Is midnight today or tomorrow?

Discussion in 'Science & Society' started by dsdsds, Mar 11, 2009.

  1. Michael 345 Valued Senior Member

    Messages:
    3,213
    Zero 0 is an EVEN number which lies between -1 and 1

    This was stated on QI but sorry unable to give a more exact reference

    But Google gives up the following Wiki

    Why zero is even

    The standard definition of "even number" can be used to directly prove that zero is even. A number is called "even" if it is an integer multiple of 2. As an example, the reason that 10 is even is that it equals 5 × 2. In the same way, zero is an integer multiple of 2, namely 0 × 2, so zero is even

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    https://en.m.wikipedia.org/wiki/Parity_of_zero

    Unless my eyes deceive me (or my glasses - I'm due a new pair in 2 months) I detect a 0 between -1 and 1 in the line image from the referenced article

    Hope this helps all

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  3. sideshowbob Sorry, wrong number. Valued Senior Member

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    I corrected your "correction". If you still don't understand, it seems that everybody else does.
     
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  5. StrangerInAStrangeLand SubQuantum Mechanic Valued Senior Member

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    ^^^
    That's funny. I was giving you the benefit of doubt among other benefits.

    <>
     
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  7. StrangerInAStrangeLand SubQuantum Mechanic Valued Senior Member

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    12,822
    ^^^
    I definitely understand.

    <>
     
  8. DaveC426913 Valued Senior Member

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    SiaSL: you have now posted 6 responses in a row that are entirely evasive (did you think we wouldn't notice?)
    You made at least one assertion among others - that nothing exists between 1 and -1.
    Several people have questioned what you mean by this, since it is demonstrably false. But we gave you plenty benefit of the doubt - and plenty of opportunity to correct/clarify.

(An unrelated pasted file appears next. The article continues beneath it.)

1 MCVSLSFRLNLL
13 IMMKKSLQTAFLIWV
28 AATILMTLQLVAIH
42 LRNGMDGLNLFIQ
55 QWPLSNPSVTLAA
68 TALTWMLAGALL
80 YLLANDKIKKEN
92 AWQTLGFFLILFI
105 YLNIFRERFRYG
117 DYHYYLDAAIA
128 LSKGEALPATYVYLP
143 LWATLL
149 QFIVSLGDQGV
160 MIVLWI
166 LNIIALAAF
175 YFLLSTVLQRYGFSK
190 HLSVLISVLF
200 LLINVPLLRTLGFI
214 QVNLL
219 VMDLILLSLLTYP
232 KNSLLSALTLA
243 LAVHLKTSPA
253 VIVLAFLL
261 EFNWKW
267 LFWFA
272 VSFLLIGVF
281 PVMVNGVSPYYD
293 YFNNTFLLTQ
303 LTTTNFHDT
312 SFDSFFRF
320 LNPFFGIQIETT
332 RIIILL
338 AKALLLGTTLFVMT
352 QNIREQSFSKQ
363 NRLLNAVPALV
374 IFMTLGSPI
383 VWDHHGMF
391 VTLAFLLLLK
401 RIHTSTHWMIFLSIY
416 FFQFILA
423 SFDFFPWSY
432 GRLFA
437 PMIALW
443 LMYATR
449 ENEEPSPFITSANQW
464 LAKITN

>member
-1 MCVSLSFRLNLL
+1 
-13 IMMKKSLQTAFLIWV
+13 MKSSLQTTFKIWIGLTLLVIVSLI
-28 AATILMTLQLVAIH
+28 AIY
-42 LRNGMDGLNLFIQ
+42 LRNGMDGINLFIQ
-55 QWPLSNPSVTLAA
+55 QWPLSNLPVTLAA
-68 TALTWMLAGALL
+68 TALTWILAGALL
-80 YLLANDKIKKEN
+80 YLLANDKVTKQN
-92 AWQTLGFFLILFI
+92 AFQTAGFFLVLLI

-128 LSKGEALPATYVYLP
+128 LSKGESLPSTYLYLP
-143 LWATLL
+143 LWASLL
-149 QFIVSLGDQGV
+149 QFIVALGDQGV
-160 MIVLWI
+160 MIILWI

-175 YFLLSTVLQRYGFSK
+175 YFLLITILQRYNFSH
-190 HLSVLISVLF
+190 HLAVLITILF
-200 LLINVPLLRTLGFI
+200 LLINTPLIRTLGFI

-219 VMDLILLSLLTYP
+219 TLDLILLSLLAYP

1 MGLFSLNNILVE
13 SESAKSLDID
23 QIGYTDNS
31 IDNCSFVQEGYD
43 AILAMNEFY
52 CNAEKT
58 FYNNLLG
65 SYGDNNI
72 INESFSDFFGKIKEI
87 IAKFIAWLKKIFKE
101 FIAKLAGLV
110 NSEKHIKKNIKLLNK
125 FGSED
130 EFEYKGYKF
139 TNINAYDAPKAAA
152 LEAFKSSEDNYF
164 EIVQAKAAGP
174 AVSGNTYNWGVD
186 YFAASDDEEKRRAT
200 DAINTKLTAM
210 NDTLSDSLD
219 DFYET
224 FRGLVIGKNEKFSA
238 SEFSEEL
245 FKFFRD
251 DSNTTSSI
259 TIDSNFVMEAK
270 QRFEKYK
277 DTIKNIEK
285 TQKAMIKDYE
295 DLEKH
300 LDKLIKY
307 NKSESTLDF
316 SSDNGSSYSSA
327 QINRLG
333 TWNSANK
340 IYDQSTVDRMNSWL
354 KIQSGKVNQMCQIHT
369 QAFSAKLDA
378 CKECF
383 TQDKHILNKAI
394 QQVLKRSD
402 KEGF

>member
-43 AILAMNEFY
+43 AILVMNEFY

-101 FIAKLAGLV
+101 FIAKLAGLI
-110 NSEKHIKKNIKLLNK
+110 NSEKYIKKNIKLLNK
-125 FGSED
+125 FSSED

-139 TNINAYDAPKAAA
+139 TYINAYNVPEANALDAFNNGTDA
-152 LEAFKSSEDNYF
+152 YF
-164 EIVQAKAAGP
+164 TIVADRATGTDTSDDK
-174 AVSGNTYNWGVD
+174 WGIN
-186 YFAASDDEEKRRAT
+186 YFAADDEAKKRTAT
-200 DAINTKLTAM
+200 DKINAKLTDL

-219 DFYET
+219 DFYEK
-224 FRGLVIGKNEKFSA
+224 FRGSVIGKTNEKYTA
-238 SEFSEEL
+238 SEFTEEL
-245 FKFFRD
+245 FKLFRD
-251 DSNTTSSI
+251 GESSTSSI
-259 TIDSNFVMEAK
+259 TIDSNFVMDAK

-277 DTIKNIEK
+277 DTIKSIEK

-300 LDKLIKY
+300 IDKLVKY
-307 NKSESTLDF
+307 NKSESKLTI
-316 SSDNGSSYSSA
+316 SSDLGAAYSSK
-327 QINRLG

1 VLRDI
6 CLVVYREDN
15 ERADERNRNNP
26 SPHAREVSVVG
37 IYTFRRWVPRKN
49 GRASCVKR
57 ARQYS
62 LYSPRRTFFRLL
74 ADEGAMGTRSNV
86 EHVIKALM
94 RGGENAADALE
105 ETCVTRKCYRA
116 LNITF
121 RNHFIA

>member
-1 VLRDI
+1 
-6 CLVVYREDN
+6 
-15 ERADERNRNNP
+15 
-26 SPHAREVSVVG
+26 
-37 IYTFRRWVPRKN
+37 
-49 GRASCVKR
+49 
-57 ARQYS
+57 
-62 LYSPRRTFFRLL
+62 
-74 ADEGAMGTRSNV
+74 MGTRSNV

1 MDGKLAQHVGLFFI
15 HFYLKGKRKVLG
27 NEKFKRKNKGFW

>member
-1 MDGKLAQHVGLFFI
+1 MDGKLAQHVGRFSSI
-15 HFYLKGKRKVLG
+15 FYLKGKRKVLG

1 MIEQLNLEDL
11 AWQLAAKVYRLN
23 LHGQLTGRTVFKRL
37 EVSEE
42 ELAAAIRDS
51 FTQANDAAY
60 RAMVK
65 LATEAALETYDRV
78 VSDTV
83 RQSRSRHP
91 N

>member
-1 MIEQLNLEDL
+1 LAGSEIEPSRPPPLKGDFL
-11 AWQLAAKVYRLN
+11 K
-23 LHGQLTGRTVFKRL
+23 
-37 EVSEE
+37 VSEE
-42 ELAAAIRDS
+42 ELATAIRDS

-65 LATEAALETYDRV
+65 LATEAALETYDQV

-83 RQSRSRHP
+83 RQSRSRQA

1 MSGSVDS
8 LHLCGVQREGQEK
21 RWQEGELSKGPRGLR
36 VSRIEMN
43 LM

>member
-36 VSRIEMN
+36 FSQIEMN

Yet you have offered no clarification in any subsequent posts, except to assert (falsely) that you've tried to explain.

    At this point, we are justified in interpreting your evasiveness as 'I said a dumb thing, and now I don't know how to retract it.' Let's just leave it at that and move on.
     
  9. StrangerInAStrangeLand SubQuantum Mechanic Valued Senior Member

    Messages:
    12,822
    ^^^
    I have only countered ridiculous assumptions that I am confused & do not understand. That is not evasive. Neither is telling you there is nothing more to say. I had my say & others have had their say including repeating several things. It is obvious neither will convince the other.
    A person should be able to stop discussing something without undue assumptions being made. I have often been tempted to stop a discussion with you.
    "I tried my best to explain it to you." was to sideshowbob about what we were discussing & it was not false. It is quite foolish for someone else to claim they know I did not try my best to explain.
    No. That is not justified but you believe whatever helps you.
    I am obviously trying to move on. I do not care much for bantering with the devil or his advocate. I have no idea whether you are serious & at this point, I do not care.

    <>
     
  10. Dinosaur Rational Skeptic Valued Senior Member

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    4,584
    I find it incredible that this Thread now has 166 Posts (not including mine).

    I have only read a few. I can find more interesting issues on which to waste time.
     
  11. sideshowbob Sorry, wrong number. Valued Senior Member

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    2,839
    And yet you have time to waste telling us that you have no time to waste.

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  12. Fraggle Rocker Staff Member

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    24,690